Ideally, you should be striving to bring in a variety of clients of different sizes, industries, and demographics. And, you should also be developing a variety of services and products that can be sold to these same clients. This variety is what will save your company when market conditions and consumer behavior changes.
Mistake # 3. Not Having A Unique Selling Point
Why will your customers buy your service or product? Why you? Why not someone else? What are you offering that makes your services and your products special? What do you bring to the table that the others don’t? You better have a very good answer to these questions before starting your business.
Too many businesses start up without ever asking these questions. That’s a very big mistake. If you want to build a successful business – one that you can be proud of, and that also gives you a steady stream of income – then you must answer these questions before you start your new business.
Mistake # 4. Not Doing Enough Marketing
You can never do enough marketing. Whether it involves social media, email marketing, direct marketing, word-of-mouth marketing, print ads, or whatever works best for your business, it must never end. The different ways to market your services and products is endless. Even if you’re on a tight budget, you can still achieve great results if you put enough thought and effort into it. Don’t just simply skip the marketing because of a limited budget.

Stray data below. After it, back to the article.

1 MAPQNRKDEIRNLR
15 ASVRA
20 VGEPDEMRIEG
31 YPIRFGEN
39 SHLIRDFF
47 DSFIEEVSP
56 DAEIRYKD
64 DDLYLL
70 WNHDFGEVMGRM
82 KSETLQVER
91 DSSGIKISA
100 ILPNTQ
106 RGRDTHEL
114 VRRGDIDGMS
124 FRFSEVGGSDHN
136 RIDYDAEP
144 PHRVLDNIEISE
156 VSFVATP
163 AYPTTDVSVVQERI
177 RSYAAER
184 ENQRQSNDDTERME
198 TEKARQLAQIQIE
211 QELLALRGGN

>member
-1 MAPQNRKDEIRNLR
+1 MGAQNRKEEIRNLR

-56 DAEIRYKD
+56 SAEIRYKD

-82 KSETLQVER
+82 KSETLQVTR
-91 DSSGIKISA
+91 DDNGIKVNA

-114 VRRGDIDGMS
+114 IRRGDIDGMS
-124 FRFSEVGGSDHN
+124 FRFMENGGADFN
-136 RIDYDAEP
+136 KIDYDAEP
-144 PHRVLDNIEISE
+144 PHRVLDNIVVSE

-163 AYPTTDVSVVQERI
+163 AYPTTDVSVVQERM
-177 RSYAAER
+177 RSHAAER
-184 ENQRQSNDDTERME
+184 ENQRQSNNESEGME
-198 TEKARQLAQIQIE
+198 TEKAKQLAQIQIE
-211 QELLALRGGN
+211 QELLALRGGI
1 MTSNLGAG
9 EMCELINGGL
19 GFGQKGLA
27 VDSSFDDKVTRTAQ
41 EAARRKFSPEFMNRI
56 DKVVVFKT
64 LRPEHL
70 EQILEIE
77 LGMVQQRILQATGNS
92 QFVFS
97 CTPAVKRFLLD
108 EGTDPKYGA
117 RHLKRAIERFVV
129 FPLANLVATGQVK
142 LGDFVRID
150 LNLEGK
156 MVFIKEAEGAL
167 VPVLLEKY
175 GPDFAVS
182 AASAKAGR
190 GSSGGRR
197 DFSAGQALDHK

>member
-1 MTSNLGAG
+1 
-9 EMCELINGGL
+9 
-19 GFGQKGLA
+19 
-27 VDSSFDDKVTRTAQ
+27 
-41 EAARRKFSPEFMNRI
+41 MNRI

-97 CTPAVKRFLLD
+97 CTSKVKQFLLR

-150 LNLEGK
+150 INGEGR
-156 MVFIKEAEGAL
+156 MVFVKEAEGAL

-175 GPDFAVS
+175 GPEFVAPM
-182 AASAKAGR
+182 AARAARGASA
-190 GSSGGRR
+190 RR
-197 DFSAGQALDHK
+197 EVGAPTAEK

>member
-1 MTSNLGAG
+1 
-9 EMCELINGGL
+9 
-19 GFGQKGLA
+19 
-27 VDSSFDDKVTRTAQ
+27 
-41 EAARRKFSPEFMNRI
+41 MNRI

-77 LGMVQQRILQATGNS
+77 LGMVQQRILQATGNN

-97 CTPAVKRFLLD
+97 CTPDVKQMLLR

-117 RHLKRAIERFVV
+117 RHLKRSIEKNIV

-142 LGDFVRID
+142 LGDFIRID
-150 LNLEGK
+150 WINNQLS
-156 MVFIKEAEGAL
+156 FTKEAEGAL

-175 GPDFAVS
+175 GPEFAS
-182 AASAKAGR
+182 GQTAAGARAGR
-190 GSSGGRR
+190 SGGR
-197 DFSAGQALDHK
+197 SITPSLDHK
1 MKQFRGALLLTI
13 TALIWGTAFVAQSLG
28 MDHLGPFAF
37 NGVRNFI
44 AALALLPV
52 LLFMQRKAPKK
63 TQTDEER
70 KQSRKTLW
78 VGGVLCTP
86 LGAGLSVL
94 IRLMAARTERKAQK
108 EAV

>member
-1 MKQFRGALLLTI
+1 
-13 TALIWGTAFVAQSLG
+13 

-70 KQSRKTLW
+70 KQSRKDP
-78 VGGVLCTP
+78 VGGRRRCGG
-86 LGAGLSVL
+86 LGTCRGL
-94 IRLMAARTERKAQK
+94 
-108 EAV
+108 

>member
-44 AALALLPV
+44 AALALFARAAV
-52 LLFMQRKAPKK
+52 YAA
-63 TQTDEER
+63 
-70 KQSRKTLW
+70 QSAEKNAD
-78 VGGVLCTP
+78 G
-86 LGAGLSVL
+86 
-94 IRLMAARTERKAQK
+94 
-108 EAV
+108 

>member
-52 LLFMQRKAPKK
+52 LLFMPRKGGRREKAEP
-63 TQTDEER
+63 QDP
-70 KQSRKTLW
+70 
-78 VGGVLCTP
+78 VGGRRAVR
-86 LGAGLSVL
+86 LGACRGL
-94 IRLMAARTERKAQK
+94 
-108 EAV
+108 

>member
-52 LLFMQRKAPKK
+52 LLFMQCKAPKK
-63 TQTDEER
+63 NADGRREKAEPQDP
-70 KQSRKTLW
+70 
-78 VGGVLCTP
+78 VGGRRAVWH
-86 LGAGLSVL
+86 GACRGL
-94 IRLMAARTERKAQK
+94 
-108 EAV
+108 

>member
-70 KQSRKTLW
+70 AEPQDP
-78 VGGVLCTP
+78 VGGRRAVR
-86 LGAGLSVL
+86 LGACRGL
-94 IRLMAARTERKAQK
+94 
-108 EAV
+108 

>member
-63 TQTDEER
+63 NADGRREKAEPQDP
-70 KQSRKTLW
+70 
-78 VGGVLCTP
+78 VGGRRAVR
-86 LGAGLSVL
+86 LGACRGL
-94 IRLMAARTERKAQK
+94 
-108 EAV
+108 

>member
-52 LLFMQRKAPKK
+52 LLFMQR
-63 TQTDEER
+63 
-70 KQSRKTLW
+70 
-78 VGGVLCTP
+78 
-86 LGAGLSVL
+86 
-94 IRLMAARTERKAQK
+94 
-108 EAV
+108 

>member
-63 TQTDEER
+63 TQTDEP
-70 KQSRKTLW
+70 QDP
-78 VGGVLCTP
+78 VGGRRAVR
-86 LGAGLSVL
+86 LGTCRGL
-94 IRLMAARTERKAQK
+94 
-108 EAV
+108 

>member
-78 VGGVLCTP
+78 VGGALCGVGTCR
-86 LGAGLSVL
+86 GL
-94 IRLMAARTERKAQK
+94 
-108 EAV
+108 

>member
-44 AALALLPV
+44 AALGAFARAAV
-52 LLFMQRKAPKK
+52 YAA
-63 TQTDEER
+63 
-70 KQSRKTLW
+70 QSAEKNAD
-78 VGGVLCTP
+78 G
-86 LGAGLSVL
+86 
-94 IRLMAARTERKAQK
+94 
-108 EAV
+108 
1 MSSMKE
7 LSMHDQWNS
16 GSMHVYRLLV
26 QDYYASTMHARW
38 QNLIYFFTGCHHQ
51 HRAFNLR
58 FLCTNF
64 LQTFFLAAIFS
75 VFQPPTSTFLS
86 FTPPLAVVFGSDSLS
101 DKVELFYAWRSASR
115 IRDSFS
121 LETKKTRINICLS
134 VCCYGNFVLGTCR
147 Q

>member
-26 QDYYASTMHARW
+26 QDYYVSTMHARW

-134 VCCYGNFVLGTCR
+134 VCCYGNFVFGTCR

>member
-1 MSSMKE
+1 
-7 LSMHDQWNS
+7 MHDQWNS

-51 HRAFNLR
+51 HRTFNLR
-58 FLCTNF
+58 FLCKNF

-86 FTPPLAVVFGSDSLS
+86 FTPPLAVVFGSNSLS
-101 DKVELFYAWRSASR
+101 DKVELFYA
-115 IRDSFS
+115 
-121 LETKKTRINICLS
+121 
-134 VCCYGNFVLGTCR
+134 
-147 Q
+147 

Mistake # 5. Lacking Proper Start-Up Capital
You must expect that your start-up costs will be much more than you initially planned on spending. A one-person small-business might have little or no start-up costs. This type of business can become profitable immediately. But if you’re going to need an office, machinery, employees, supplies, etc., your start-up costs can easily soar past what you initially planned on.
And if you don’t have enough money to pay these start-up costs, or don’t figure out a way around them, you could be prevented from getting past the break-even point for profitability.